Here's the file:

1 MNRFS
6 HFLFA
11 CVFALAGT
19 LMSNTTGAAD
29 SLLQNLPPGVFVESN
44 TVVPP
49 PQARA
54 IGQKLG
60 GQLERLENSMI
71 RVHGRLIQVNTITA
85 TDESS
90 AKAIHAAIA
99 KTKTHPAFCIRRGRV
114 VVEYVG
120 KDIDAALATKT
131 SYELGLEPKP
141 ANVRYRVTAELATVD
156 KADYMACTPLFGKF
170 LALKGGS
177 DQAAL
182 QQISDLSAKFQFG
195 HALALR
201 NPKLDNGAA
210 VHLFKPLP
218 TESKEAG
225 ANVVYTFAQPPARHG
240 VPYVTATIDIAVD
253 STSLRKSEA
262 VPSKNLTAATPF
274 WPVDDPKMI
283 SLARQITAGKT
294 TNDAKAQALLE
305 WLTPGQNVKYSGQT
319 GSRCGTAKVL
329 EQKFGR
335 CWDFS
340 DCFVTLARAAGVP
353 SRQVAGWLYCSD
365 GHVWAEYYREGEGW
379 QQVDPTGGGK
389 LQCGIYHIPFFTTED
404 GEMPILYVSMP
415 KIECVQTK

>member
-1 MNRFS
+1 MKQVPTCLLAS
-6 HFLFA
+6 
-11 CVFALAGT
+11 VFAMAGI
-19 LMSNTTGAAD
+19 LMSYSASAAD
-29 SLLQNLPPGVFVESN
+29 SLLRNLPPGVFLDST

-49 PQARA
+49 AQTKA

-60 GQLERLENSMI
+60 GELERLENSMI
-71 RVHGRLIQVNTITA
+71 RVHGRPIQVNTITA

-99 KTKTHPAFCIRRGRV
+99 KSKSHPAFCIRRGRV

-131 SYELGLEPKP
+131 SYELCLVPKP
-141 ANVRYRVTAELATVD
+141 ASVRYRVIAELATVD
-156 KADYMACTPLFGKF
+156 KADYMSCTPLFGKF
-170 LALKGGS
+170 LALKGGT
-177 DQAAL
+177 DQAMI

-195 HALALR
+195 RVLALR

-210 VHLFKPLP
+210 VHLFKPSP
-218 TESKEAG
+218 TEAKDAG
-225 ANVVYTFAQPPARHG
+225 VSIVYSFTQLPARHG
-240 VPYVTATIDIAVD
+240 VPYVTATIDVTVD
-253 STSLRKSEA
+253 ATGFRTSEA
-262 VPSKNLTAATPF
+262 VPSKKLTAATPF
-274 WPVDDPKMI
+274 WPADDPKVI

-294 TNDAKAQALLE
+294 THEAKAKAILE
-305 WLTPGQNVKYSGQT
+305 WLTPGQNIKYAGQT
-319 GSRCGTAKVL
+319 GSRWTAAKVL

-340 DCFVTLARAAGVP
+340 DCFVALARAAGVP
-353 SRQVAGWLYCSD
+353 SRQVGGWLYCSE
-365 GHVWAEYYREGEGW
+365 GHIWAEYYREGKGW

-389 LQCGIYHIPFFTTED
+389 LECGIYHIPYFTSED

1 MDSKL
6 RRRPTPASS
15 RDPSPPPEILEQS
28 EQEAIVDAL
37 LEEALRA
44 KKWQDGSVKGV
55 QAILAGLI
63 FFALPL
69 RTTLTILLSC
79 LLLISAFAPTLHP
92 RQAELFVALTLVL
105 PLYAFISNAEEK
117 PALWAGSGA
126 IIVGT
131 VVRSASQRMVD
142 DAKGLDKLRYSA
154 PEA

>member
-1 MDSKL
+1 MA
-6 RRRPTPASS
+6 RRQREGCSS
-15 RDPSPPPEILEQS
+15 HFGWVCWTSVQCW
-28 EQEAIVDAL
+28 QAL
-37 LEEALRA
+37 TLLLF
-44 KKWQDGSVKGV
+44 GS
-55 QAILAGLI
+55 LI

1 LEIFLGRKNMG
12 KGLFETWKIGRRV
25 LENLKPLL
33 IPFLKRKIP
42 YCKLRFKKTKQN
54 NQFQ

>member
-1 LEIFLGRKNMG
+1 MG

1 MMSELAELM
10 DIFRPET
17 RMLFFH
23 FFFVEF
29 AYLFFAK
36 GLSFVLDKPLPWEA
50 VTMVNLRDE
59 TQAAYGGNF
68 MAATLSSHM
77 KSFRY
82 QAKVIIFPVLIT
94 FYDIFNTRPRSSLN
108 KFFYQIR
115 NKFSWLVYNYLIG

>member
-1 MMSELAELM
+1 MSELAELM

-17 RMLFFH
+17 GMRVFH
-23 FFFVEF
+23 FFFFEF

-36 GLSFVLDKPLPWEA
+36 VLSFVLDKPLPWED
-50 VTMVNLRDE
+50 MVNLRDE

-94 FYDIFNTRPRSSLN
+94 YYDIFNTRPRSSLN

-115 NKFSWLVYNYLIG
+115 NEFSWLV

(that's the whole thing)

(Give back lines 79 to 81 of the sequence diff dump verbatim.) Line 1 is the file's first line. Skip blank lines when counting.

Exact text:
-225 ANVVYTFAQPPARHG
+225 VSIVYSFTQLPARHG
-240 VPYVTATIDIAVD